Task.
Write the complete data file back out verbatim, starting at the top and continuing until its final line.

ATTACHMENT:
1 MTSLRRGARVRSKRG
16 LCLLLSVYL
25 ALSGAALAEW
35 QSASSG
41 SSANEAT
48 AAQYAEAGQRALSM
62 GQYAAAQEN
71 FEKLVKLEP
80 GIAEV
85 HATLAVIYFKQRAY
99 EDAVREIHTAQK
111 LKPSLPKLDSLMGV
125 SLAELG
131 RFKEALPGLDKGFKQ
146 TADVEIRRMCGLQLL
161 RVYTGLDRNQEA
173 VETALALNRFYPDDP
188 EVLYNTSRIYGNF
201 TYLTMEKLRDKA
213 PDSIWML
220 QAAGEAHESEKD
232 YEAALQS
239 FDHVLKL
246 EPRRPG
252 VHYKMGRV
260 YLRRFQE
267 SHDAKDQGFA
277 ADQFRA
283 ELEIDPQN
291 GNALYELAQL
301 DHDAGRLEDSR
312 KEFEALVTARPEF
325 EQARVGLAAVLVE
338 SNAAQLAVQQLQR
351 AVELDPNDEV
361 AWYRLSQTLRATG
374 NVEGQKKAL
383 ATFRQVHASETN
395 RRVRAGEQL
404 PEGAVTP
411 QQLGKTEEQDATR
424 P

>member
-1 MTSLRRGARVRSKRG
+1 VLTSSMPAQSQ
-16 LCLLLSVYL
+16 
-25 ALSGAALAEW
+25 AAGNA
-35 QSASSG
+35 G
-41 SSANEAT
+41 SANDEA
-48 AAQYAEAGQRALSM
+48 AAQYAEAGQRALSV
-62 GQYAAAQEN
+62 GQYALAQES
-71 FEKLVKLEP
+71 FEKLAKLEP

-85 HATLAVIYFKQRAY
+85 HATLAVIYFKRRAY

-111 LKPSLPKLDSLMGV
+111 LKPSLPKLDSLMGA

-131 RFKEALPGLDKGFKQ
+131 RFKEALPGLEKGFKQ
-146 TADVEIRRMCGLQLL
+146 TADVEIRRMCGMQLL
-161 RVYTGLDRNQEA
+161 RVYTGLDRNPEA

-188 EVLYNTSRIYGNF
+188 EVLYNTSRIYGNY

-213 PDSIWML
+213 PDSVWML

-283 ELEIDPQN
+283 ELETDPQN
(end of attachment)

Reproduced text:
1 MTSLRRGARVRSKRG
16 LCLLLSVYL
25 ALSGAALAEW
35 QSASSG
41 SSANEAT
48 AAQYAEAGQRALSM
62 GQYAAAQEN
71 FEKLVKLEP
80 GIAEV
85 HATLAVIYFKQRAY
99 EDAVREIHTAQK
111 LKPSLPKLDSLMGV
125 SLAELG
131 RFKEALPGLDKGFKQ
146 TADVEIRRMCGLQLL
161 RVYTGLDRNQEA
173 VETALALNRFYPDDP
188 EVLYNTSRIYGNF
201 TYLTMEKLRDKA
213 PDSIWML
220 QAAGEAHESEKD
232 YEAALQS
239 FDHVLKL
246 EPRRPG
252 VHYKMGRV
260 YLRRFQE
267 SHDAKDQGFA
277 ADQFRA
283 ELEIDPQN
291 GNALYELAQL
301 DHDAGRLEDSR
312 KEFEALVTARPEF
325 EQARVGLAAVLVE
338 SNAAQLAVQQLQR
351 AVELDPNDEV
361 AWYRLSQTLRATG
374 NVEGQKKAL
383 ATFRQVHASETN
395 RRVRAGEQL
404 PEGAVTP
411 QQLGKTEEQDATR
424 P

>member
-1 MTSLRRGARVRSKRG
+1 VLTSSMPAQSQ
-16 LCLLLSVYL
+16 
-25 ALSGAALAEW
+25 AAGNA
-35 QSASSG
+35 G
-41 SSANEAT
+41 SANDEA
-48 AAQYAEAGQRALSM
+48 AAQYAEAGQRALSV
-62 GQYAAAQEN
+62 GQYALAQES
-71 FEKLVKLEP
+71 FEKLAKLEP

-85 HATLAVIYFKQRAY
+85 HATLAVIYFKRRAY

-111 LKPSLPKLDSLMGV
+111 LKPSLPKLDSLMGA

-131 RFKEALPGLDKGFKQ
+131 RFKEALPGLEKGFKQ
-146 TADVEIRRMCGLQLL
+146 TADVEIRRMCGMQLL
-161 RVYTGLDRNQEA
+161 RVYTGLDRNPEA

-188 EVLYNTSRIYGNF
+188 EVLYNTSRIYGNY

-213 PDSIWML
+213 PDSVWML

-283 ELEIDPQN
+283 ELETDPQN